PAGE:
Two days after his inauguration, Gov. Jared Polis (D-Colorado) laid out his vision for the future of the Centennial State during his first State of the State Thursday morning. It was a vision that included free full-day kindergarten and preschool, the implementation of an “Office of Saving People Money on Health Care” and lowering the income tax rate.
“The state of our state is solid,” Polis said. “It is strong. It is successful. It is daring. And it is bold.”
FULL SPEECH: Read the full State of the State speech here
The beginning of the Democrat’s speech focused on education. Polis advocated for expanding free full-day kindergarten to across the state by fall 2019 – something he called the “single biggest expansion of early childhood expansion in Colorado.”
Polis argued that this proposal would not cut into other aspects of the budget, but did not go into detail about how.
His proposals for education also included student loan relief for teachers working in the state’s high-need areas, and while he said teachers “deserve to be compensated as the hardworking professionals they are,” Polis didn’t elaborate about teacher pay specifically.
Polis called the “outrageous” cost of healthcare one of the biggest problems facing the country.
Among his proposals was requesting paid paternity leave for all state employees, as well as expanding the leave program in general for people whose loved ones are experiencing illness.
His administration will also add an “Office of Saving People Money on Healthcare,” which Polis said was given an intentionally simple name. This will be led by Lt. Gov. Dianne Primavera, a cancer survivor.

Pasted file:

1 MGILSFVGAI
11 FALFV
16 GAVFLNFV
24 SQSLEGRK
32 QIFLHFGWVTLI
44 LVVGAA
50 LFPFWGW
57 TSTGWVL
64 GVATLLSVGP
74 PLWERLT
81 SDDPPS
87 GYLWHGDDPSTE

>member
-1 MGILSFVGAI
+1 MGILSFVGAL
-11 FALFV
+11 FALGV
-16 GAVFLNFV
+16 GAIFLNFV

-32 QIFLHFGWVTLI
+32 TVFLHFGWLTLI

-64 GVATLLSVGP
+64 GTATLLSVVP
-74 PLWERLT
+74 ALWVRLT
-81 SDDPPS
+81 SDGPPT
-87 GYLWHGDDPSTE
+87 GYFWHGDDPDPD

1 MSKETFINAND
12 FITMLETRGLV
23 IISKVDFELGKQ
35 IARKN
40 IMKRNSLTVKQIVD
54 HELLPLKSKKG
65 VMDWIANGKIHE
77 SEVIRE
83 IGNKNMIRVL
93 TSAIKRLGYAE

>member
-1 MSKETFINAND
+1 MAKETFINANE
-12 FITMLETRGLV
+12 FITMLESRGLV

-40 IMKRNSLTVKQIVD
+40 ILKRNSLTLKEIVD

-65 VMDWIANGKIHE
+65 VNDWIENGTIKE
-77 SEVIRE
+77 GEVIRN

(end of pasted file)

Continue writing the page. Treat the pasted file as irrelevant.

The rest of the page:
"She's dedicated her life to help others get quality, affordable healthcare and we couldn't ask for anyone better to lead this administration's health care efforts," Polis said.
Polis said his efforts in lowering healthcare costs will also include a reinsurance program similar to one in other states and a way for Colorado to import prescription drugs from Canada, where he says they are cheaper.
Polis said he wants to capitalize on the green industry economy while adding more jobs. Part of his proposal was to transition Colorado to 100 percent renewable energy by 2040.
Without specifying how, Polis said he wanted to “do right” by people working in the oil and gas industry along the way, and support the communities that rely on it.
"We will continue to support the communities these jobs have sustained to make sure that they can thrive too as we enter a renewable energy economy," Polis said.
His economic proposals also included revamping the state’s transportation infrastructure to “sustain a growing 21st-century economy” and ensuring everyone in the state can get high-speed internet access.
The final part of his speech involved reforming the tax code to reduce income tax for families while increasing the tax rate for corporations.
"Our tax reform proposals will not change how much money our state collects," Polis said.
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